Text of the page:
Section 766.104(2) specifically provides that this ninety-day period “shall be in addition to other tolling provisions.” Again, we agree with the Fourth District that the “extension” provided for under section 766.104(2) is a genuine extension of time to be added to the limitations period, rather than a tolling (suspension) as provided for under section 766.106(4). In fact, we approved this interpretation of section 766.104(2) in Tanner. See id. at 182. Hence, this time period is to be tacked on to the end of the limitations period and does not run simultaneously with the separate ninety-day tolling period provided in section 766.106(4). See id. (“This automatic extension is separate and additional to any other tolling period.”) (citing Novitsky v. Hards, 589 So. 2d 404 (Fla. 5th DCA 1991)); Rothschild, 707 So. 2d at 953; Kalbach v. Day, 589 So. 2d 448, 449-50 (Fla. 4th DCA 1991). TANNER v. HARTOG We are not unsympathetic with the Fifth District’s interpretation of section 766.106(4) in Hankey and Pergrem. Essentially, the court applied its interpretation of the analysis we adopted in Tanner. The main issue resolved in Tanner concerned the commencement of the limitations period and is unrelated to the issues discussed here. However, in Tanner, the claimants also argued that all of the time periods provided for in section 766.106(4) were to be simply added on to the end of the basic two-year limitations period. See id. at 183. Moreover, because the claimants received the notice of termination from the defendants with less than sixty days remaining before the original statute of limitations was set to expire, they also claimed they were entitled to have the sixty-day additional period under section 766.106(4) also simply added, along with the ninety days aforementioned, to the end of the two-year period. See id. Notwithstanding, we disagreed with their argument and instead adopted the method of calculation employed by the district court in that case.[FOOTNOTE 5] However, in Tanner we were concerned primarily with the calculation and application of the sixty-day provision in the statute. Specifically, we wrote:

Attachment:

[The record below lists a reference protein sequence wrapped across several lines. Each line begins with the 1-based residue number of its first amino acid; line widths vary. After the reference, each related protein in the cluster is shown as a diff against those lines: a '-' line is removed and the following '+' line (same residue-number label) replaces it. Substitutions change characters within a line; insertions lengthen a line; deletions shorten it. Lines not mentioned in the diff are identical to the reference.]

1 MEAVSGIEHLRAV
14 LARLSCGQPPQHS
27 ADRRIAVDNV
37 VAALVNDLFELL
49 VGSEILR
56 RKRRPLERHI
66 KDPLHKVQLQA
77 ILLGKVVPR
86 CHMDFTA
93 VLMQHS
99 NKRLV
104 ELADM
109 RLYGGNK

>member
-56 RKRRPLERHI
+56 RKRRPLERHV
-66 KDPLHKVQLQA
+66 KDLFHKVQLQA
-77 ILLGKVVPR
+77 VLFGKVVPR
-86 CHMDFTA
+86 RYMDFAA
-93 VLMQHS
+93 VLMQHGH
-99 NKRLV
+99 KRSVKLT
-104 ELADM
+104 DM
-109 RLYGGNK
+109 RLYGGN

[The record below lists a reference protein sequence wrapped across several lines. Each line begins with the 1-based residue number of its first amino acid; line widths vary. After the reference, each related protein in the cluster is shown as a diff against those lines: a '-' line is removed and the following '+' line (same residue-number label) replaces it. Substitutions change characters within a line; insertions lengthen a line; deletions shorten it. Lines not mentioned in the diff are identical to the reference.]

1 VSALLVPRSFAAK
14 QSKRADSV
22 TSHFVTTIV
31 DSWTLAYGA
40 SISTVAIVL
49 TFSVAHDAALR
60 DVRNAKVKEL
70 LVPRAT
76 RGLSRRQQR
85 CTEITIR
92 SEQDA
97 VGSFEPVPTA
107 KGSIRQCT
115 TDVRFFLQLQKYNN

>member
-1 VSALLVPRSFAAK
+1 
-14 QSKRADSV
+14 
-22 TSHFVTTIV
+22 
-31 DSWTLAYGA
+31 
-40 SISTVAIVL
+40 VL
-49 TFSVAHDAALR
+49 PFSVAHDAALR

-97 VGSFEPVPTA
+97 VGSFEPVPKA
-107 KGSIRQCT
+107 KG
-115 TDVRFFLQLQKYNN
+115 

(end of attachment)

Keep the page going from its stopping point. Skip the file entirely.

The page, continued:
From the date the notice of intent is filed, the plaintiff has ninety days (the amount of the tolling) plus either sixty days or the time that was remaining in the limitations period, whichever is greater, to file suit. We believe the language of section 766.106(4) was intended to provide extra time to a claimant who files a notice of intent shortly before the limitations period expires. This permits the claimant to have the full ninety days in which to try to negotiate a settlement and provides an additional sixty days to file a complaint if a settlement cannot be accomplished. However, the time remaining must be computed from the date the notice of intent was filed, rather than simply adding on the extra time to the end of the limitations period . . . .